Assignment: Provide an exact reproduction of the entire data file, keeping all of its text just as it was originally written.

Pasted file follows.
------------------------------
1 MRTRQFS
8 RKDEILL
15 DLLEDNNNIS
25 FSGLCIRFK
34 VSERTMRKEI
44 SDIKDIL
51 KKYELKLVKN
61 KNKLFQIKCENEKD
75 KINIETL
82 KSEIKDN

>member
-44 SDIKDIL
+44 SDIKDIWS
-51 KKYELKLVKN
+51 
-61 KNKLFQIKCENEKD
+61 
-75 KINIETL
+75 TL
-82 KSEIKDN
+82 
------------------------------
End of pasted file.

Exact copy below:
1 MRTRQFS
8 RKDEILL
15 DLLEDNNNIS
25 FSGLCIRFK
34 VSERTMRKEI
44 SDIKDIL
51 KKYELKLVKN
61 KNKLFQIKCENEKD
75 KINIETL
82 KSEIKDN

>member
-44 SDIKDIL
+44 SDIKDIWS
-51 KKYELKLVKN
+51 
-61 KNKLFQIKCENEKD
+61 
-75 KINIETL
+75 TL
-82 KSEIKDN
+82 